“Is it just road-making that’s put you in such a good mood?”
Richard Eyre’s revelatory take on Ibsen’s Ghosts was a deserving multiple Olivier winner last year so it is little surprise to see the Almeida asking him back for more, this time taking on one of his later plays Little Eyolf. And as with Ghosts, the play has been coaxed and condensed into interval-free intensity, the perfect frame for its arresting modernity.
And it is surprising, as though written in 1894, its portrayal of fraught sexual tension in a marriage is as direct and frank a exploration of female sexuality (and sexual desire) as any playwright has come up with since. In the cooling calm of Tim Hatley’s set, Rita Allmers is a wife and mother but finds those roles in conflict as she resents son Eyolf for distracting husband Alfred’s attentions away from her.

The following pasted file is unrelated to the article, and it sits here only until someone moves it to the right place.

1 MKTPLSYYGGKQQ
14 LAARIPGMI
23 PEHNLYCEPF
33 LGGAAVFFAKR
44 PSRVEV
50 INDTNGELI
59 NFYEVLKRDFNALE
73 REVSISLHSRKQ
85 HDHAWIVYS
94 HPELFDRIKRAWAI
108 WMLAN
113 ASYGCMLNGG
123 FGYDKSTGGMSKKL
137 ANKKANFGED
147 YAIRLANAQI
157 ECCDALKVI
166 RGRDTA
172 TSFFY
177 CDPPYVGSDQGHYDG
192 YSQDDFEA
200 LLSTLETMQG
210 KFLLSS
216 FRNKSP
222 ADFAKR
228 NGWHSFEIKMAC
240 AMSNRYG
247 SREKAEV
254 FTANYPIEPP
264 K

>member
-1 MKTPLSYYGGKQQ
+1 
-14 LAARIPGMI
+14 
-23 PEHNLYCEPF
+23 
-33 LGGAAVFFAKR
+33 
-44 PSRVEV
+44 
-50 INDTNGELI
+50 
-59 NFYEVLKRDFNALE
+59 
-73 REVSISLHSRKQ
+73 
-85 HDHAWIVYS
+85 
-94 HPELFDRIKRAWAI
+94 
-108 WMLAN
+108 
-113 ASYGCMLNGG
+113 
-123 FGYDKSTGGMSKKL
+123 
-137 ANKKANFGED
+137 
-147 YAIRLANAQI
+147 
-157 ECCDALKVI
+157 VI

For she’s a woman in thrall to her sensuality and compellingly so in Lydia Leonard’s performance here, desperate to fulfil her desires and downbeat because she can’t. And through tragedy (poor Eyolf really doesn’t have a good time of it) and the tensions of the unspoken truths between her husband and his half-sister Asta, there’s a powerfully believable sense of the scale of Rita’s emotional journey.
Jolyon Coy is superb by her side as Alfred, his own simmering repressed nature slowly revealed in poignant detail and there’s excellent support from Eve Ponsonby’s Asta and Sam Hazeldine as her beau Bjarne. Eyre’s production is about measured emotion rather than explosive drama – Jon Driscoll’s video work pointing up a heightened theatricality – but it’s still masterfully done.